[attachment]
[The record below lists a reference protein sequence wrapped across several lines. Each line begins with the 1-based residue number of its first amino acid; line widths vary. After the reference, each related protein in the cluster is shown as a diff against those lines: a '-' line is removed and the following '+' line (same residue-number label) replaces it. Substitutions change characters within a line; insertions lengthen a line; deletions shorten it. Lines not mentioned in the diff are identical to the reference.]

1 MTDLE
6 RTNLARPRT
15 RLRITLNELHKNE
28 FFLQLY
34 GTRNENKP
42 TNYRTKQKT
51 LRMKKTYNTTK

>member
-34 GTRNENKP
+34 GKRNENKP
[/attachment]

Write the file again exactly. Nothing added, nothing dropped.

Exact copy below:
[The record below lists a reference protein sequence wrapped across several lines. Each line begins with the 1-based residue number of its first amino acid; line widths vary. After the reference, each related protein in the cluster is shown as a diff against those lines: a '-' line is removed and the following '+' line (same residue-number label) replaces it. Substitutions change characters within a line; insertions lengthen a line; deletions shorten it. Lines not mentioned in the diff are identical to the reference.]

1 MTDLE
6 RTNLARPRT
15 RLRITLNELHKNE
28 FFLQLY
34 GTRNENKP
42 TNYRTKQKT
51 LRMKKTYNTTK

>member
-34 GTRNENKP
+34 GKRNENKP